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Ricky Watari, Blayne Hettinga, Sean Osis and Reed Ferber

The purpose of this study was to validate measures of vertical oscillation (VO) and ground contact time (GCT) derived from a commercially-available, torso-mounted accelerometer compared with single marker kinematics and kinetic ground reaction force (GRF) data. Twenty-two semi-elite runners ran on an instrumented treadmill while GRF data (1000 Hz) and three-dimensional kinematics (200 Hz) were collected for 60 s across 5 different running speeds ranging from 2.7 to 3.9 m/s. Measurement agreement was assessed by Bland-Altman plots with 95% limits of agreement and by concordance correlation coefficient (CCC). The accelerometer had excellent CCC agreement (> 0.97) with marker kinematics, but only moderate agreement, and overestimated measures between 16.27 mm to 17.56 mm compared with GRF VO measures. The GCT measures from the accelerometer had very good CCC agreement with GRF data, with less than 6 ms of mean bias at higher speeds. These results indicate a torsomounted accelerometer provides valid and accurate measures of torso-segment VO, but both a marker placed on the torso and the accelerometer yield systematic overestimations of center of mass VO. Measures of GCT from the accelerometer are valid when compared with GRF data, particularly at faster running speeds.

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Christian A. Clermont, Sean T. Osis, Angkoon Phinyomark and Reed Ferber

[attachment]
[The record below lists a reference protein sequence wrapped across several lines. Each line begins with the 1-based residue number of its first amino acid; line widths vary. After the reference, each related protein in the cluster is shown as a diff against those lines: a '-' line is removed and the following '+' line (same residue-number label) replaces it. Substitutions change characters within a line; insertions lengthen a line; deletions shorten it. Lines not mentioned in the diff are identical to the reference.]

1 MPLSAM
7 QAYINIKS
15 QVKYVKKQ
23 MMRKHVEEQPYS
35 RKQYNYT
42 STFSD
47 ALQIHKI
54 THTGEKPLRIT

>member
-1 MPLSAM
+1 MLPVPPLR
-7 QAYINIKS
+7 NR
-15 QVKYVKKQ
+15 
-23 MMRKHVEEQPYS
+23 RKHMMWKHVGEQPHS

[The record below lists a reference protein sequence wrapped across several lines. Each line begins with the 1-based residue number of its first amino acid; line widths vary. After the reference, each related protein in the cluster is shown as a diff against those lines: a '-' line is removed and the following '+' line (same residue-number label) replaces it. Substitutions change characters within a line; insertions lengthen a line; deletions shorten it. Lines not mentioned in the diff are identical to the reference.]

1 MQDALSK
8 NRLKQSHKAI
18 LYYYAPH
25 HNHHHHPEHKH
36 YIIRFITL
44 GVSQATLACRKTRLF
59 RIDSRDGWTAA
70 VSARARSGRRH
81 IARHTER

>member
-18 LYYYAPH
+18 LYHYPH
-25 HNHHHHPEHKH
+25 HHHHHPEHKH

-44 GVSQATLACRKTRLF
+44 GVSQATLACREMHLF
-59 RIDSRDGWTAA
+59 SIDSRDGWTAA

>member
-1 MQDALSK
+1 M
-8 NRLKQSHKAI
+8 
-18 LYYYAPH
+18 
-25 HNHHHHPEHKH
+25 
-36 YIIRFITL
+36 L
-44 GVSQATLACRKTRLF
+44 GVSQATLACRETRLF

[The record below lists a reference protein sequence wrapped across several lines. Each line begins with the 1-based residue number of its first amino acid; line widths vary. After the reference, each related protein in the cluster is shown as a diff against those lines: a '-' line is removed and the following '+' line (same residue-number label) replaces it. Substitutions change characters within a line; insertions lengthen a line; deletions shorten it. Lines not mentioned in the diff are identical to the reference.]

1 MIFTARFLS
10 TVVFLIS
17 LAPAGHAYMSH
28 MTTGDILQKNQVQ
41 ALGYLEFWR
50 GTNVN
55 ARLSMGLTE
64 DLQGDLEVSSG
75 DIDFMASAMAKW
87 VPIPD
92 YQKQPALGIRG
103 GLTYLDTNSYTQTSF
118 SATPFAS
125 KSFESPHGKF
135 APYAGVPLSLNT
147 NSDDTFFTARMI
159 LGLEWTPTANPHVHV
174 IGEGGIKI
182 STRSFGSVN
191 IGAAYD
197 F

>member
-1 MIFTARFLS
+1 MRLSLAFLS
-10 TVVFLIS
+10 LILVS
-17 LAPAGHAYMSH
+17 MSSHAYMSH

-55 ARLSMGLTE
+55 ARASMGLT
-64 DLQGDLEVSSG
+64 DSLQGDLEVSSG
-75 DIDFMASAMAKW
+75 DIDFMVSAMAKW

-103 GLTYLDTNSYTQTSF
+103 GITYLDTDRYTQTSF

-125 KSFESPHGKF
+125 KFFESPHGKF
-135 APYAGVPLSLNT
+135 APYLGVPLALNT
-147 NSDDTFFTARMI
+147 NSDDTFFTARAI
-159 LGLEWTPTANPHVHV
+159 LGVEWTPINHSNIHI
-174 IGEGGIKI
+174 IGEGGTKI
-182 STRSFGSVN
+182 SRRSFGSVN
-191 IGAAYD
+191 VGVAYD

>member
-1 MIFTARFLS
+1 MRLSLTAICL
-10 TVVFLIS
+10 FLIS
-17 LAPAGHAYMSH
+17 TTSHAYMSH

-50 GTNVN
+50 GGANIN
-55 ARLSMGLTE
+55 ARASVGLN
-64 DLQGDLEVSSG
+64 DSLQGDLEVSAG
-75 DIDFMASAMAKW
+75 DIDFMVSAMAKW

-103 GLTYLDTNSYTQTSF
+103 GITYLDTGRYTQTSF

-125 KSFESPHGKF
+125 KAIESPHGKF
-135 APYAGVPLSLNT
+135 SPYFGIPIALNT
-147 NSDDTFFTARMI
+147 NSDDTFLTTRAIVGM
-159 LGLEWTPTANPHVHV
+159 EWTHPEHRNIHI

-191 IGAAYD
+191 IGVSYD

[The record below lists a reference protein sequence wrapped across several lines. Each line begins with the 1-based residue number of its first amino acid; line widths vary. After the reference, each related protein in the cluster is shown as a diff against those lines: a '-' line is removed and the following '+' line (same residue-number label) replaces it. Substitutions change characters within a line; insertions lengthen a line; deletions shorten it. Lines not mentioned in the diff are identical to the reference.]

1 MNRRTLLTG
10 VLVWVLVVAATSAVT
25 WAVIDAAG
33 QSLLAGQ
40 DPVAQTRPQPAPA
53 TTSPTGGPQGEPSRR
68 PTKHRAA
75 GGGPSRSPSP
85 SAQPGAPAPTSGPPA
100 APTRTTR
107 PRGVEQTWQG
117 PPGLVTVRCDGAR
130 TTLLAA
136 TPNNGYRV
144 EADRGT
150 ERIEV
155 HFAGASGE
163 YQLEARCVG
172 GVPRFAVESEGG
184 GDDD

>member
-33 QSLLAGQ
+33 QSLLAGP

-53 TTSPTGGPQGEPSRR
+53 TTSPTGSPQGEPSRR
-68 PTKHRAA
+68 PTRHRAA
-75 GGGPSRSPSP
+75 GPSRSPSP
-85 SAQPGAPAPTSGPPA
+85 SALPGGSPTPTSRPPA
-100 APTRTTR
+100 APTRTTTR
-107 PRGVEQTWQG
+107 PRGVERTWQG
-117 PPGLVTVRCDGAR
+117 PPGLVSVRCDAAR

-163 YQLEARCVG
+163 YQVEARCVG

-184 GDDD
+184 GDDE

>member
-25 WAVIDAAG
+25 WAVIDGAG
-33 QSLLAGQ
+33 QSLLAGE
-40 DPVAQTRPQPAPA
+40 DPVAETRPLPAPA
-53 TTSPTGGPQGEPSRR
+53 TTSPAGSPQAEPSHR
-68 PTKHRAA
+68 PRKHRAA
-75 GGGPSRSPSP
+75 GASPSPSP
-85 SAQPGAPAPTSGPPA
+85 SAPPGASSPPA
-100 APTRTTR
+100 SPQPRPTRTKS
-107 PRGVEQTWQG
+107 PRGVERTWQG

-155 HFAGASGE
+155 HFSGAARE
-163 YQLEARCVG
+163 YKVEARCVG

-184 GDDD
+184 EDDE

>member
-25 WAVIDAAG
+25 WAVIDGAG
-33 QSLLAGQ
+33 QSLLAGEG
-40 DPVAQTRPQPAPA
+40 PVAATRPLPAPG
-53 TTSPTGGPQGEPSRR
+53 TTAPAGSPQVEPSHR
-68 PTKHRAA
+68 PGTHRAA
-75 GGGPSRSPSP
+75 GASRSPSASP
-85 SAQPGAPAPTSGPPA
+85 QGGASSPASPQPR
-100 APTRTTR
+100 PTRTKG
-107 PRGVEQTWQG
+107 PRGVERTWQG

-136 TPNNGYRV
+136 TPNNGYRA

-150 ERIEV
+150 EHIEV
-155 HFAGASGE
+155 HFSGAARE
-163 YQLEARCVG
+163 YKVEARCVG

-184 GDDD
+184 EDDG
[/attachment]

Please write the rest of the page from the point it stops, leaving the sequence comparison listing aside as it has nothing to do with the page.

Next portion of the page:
Certain homogeneous running subgroups demonstrate distinct kinematic patterns in running; however, the running mechanics of competitive and recreational runners are not well understood. Therefore, the purpose of this study was to determine whether we could separate and classify competitive and recreational runners according to gait kinematics using multivariate analyses and a machine learning approach. Participants were allocated to the ‘competitive’ (n = 20) or ‘recreational’ group (n = 15) based on age, sex, and recent race performance. Three-dimensional (3D) kinematic data were collected during treadmill running at 2.7 m/s. A support vector machine (SVM) was used to determine if the groups were separable and classifiable based on kinematic time point variables as well as principal component (PC) scores. A cross-fold classification accuracy of 80% was found between groups using the top 5 ranked time point variables, and the groups could be separated with 100% cross-fold classification accuracy using the top 14 ranked PCs explaining 60.29% of the variance in the data. The features were primarily related to pelvic tilt, as well as knee flexion and ankle eversion in late stance. These results suggest that competitive and recreational runners have distinct, ‘typical’ running patterns that may help explain differences in injury mechanisms.